family unloading vehicle on residence move-in dayPost-secondary institutions must align their recruitment strategies with local housing markets, says Tim Brunet.

Instructor calls for action to improve student housing

Growing post-secondary student enrolment creates an additional challenge to Canada’s housing market, says Tim Brunet.

A sessional instructor in economics and co-ordinator of Outstanding Scholars and student leadership programs, he argues in an article published in the Conversation that governments and universities have failed to prepare for an increase in housing demand driven by recruiting international students and treating living space as an investment rather than a human right.

Canada tripled its population of international students between 2009 and 2021, Dr. Brunet notes, without an accompanying increase in available rentals.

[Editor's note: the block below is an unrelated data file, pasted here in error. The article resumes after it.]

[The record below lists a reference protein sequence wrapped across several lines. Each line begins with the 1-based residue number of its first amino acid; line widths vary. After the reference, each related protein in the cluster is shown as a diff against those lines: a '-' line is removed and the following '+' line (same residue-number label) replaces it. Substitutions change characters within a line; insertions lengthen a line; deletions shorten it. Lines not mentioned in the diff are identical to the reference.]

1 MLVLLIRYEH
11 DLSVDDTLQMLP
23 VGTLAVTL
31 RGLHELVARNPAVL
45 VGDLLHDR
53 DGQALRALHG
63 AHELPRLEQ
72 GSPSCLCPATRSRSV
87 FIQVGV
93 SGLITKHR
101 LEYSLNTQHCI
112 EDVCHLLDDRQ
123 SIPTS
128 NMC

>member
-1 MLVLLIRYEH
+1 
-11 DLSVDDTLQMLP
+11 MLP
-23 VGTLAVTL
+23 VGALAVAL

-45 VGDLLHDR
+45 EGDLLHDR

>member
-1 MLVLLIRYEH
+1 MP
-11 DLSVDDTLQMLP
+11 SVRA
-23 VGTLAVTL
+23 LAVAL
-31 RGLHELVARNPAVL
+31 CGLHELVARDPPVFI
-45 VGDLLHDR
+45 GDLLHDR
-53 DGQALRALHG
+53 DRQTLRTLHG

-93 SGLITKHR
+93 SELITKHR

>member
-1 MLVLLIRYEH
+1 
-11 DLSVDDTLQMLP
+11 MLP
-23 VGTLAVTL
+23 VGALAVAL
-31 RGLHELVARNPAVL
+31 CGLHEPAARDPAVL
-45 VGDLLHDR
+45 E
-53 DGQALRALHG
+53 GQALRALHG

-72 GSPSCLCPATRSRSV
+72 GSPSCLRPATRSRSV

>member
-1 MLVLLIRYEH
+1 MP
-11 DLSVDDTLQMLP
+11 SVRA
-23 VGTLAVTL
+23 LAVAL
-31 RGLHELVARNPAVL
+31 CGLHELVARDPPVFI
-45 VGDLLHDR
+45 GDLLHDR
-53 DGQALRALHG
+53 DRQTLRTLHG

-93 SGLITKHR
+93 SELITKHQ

“Whether the solutions are dormitories, partnerships with private investors with specifically designed regulations and inspections, government-run housing, or a combination of these strategies, student housing needs more policy and more planning,” he writes. “We need specific policies and regulations for student rentals that are based on housing as a human right.”

The Conversation is an online publication that shares news and views from the academic and research community. Read the entire article, “Universities and colleges want to enrol more students. But where are they supposed to live?